02 SES 07 B, Teachers and Teaching Practice
The teacher-training course for vocational teachers at vocational education and training (VET) must contribute to the development of practice. This is also the case at other higher education courses at universities of applied science (Professionshøjskoler) in Denmark, such as teacher-training for primary and nursery school. Students move between schools and workplaces and have to show the ability to develop practice during internship. Challenges are addressed by theories using notions such as transfer, transition, and boundary-crossing from different perspectives.
Tuomi-Gröhn, Engeström and Young define Thorndike´s and Judd´s cognitive theories as having a vertical perspective (Tuomi-Gröhn; Engeström & Young, 2003). Other theories focus on the workplace and school as different contexts. The authors define this as having a horizontal perspective. They also refer to Etienne Wenger’s theory as a theoretical approach that considers boundary-crossing as providing the opportunity for students to carry knowledge between contexts and to learn in the different contexts. This is a further development of the sociocultural perspective from Lave and Wenger, which introduced the notion of legitimate peripheral participation (Lave & Wenger, 2003). The challenge as a new teacher at VET is the possibilities to develop. They may or may not be involved in development in teams or departments at the college but, in the context of being a student, they are expected to show the ability to develop. The time for development may be short and colleagues and managers may or may not support and be involved in the students’ tasks from different perspectives (Evetts, 2013). As shown earlier, students and managers at VET have different perspectives on the coherence between work and the teacher-training course (Duch, 2018).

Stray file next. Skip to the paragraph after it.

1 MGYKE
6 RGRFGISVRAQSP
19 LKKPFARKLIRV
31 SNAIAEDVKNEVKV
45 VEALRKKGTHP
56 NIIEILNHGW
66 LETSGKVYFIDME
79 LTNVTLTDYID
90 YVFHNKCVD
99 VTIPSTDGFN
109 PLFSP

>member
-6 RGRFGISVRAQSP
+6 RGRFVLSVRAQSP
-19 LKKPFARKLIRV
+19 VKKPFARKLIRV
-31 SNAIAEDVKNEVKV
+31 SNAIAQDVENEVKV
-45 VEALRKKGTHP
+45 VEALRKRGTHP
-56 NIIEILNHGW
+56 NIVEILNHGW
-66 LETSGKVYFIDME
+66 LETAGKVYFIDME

Tanggard integrates the perspective from Wenger and Engeström in her analyses of VET (Tanggaard, 2007). Like Tuomi-Gröhn, Engeström and Young (2003), she explores these different approaches. Tuomi-Gröhn and Engeström (2003) argue for an approach looking at education as a medium for expansive learning. However, Guile and Young (2003) criticise the assumption taken by Engeström that the school and workplace have equal goals. They argue that students can be boundary-crossers: ”This led us to argue that if students are to become `boundary-crossers´ between school and work in vocational education programs, teachers will need to give greater attention supporting students in relating their ´situated´ knowledge of workplaces to the ´codified´ knowledge of the curriculum.” (Guile & Young, 2003 p. 80).